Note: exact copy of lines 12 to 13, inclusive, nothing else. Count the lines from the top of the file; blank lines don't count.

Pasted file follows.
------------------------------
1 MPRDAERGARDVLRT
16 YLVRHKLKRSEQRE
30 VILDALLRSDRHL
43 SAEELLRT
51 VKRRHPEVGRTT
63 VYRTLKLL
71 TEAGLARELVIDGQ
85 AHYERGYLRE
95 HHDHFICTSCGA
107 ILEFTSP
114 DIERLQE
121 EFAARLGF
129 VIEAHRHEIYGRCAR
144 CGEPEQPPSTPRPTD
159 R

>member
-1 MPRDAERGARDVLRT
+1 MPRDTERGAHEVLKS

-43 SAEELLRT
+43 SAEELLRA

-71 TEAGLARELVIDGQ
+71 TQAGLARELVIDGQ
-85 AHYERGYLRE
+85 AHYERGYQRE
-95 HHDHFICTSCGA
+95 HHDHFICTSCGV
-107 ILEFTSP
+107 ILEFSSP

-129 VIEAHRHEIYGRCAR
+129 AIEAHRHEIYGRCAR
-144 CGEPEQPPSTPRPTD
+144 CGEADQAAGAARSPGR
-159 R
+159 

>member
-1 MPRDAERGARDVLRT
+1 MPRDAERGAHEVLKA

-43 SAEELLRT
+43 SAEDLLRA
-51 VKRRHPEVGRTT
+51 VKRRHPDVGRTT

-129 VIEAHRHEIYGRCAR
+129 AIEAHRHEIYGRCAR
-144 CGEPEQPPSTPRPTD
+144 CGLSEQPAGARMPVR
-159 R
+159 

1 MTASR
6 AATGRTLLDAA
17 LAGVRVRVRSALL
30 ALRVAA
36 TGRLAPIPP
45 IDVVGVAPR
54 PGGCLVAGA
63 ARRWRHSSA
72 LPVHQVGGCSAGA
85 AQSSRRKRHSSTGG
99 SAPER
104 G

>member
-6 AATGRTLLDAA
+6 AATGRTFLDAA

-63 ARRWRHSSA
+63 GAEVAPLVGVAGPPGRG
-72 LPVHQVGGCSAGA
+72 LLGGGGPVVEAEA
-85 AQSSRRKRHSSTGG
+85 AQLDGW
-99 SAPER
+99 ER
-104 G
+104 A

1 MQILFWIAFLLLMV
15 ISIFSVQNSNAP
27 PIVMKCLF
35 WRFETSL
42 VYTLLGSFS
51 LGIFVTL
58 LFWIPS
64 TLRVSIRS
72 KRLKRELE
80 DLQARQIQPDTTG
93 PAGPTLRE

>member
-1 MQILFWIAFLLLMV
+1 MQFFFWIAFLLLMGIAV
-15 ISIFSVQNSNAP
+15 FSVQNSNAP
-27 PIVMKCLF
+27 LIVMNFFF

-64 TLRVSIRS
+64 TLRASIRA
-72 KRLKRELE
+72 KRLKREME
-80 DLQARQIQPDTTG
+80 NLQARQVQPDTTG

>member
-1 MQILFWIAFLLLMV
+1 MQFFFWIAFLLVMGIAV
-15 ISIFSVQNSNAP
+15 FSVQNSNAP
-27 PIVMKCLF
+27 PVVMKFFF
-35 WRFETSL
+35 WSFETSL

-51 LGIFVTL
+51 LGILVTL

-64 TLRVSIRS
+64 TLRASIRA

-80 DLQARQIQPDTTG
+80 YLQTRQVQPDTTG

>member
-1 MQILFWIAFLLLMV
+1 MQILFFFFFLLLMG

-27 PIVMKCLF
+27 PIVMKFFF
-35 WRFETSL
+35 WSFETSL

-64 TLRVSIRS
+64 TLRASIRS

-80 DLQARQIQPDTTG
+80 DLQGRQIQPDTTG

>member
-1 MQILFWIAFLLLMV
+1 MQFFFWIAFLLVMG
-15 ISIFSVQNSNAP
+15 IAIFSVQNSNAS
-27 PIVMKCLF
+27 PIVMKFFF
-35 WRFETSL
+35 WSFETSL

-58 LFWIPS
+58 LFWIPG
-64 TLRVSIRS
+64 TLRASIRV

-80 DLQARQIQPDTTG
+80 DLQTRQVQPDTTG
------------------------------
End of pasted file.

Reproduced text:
121 EFAARLGF
129 VIEAHRHEIYGRCAR